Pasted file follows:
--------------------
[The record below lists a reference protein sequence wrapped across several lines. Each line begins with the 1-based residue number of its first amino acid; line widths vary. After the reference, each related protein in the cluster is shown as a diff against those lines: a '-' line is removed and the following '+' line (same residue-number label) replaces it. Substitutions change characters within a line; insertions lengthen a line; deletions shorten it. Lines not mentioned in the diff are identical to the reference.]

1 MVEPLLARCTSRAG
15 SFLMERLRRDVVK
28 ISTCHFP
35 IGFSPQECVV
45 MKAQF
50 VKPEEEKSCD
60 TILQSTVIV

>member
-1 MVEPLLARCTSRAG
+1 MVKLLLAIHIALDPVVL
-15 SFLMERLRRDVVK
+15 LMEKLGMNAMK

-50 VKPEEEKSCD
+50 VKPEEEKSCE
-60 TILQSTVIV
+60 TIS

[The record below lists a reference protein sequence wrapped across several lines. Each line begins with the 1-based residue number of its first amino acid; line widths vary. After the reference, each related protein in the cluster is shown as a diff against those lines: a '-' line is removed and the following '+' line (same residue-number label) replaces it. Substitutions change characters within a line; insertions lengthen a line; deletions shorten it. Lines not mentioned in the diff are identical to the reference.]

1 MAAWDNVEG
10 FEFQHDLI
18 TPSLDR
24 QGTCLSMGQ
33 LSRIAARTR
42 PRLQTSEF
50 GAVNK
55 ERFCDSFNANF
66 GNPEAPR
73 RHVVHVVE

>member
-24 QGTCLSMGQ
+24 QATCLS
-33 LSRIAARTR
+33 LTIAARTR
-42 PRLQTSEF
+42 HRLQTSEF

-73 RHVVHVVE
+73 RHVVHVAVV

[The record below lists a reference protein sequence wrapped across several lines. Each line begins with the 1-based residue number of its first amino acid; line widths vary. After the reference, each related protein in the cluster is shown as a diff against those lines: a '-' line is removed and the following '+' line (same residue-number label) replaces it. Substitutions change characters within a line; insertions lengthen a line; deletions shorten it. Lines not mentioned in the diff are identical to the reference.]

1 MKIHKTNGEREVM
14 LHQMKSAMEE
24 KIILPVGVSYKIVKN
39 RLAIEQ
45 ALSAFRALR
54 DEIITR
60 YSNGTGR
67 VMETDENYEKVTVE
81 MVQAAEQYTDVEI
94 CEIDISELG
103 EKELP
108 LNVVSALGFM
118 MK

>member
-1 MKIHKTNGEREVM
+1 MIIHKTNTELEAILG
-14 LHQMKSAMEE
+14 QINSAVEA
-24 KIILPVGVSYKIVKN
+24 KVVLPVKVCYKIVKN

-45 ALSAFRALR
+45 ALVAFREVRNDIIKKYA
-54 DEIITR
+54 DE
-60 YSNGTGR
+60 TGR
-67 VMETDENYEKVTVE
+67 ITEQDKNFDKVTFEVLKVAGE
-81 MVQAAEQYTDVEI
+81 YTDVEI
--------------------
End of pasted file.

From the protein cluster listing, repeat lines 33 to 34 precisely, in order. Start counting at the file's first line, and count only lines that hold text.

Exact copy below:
+33 LTIAARTR
-42 PRLQTSEF